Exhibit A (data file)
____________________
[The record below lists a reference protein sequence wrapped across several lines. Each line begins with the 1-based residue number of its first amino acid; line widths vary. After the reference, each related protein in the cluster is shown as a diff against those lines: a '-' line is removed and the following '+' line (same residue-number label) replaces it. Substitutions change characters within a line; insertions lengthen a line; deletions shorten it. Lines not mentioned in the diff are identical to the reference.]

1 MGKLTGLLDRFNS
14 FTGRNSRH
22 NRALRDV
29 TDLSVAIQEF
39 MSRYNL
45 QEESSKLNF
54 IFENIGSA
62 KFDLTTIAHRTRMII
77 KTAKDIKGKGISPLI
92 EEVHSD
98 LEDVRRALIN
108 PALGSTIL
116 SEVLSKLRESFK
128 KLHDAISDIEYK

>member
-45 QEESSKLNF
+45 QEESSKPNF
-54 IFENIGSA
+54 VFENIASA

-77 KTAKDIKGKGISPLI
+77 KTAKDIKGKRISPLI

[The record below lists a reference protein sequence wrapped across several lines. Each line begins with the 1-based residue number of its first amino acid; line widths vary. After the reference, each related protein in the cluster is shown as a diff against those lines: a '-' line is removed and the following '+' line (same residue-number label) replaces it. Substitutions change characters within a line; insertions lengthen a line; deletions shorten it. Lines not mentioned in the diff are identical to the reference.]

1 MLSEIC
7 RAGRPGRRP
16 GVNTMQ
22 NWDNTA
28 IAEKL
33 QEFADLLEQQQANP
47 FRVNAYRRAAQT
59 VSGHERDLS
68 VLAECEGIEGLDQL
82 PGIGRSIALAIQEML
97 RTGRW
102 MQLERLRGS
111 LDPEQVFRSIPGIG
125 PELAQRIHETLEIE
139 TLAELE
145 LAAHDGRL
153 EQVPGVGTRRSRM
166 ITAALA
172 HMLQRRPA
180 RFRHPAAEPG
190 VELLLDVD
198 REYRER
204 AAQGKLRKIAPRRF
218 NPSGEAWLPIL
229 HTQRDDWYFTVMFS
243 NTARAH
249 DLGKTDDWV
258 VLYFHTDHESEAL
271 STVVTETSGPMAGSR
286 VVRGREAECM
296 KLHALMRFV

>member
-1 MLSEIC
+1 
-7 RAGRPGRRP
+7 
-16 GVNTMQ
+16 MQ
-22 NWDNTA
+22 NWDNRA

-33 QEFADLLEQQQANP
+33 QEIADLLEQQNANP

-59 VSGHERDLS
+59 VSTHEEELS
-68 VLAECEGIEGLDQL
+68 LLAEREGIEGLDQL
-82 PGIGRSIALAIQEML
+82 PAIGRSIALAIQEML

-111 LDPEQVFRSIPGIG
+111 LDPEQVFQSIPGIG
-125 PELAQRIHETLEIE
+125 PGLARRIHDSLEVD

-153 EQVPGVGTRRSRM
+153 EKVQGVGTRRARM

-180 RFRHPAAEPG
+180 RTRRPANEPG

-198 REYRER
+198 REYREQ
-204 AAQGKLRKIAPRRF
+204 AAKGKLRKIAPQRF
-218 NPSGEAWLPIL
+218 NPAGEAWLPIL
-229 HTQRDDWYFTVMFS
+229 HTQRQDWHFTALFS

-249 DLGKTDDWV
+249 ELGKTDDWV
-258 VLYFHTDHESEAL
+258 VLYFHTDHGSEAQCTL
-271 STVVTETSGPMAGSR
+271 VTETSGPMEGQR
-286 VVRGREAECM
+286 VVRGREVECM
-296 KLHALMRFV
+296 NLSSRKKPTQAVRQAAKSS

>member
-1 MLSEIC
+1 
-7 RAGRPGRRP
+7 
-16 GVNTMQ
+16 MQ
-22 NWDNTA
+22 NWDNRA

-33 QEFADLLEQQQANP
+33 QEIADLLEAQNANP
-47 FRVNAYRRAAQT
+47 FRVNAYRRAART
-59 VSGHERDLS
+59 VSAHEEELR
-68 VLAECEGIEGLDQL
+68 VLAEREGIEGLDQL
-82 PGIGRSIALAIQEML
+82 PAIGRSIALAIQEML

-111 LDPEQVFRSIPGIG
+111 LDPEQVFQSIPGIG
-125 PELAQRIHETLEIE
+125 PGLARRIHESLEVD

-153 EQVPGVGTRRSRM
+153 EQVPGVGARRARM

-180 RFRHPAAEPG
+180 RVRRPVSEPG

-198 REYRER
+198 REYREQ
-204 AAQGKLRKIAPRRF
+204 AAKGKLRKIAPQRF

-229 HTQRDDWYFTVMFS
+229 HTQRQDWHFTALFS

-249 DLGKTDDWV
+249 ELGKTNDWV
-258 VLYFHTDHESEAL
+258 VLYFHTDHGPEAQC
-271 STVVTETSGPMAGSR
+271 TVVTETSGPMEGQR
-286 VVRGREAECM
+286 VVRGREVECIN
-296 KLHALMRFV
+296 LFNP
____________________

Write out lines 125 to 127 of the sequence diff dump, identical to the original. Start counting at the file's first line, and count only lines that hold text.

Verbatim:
-198 REYRER
+198 REYREQ
-204 AAQGKLRKIAPRRF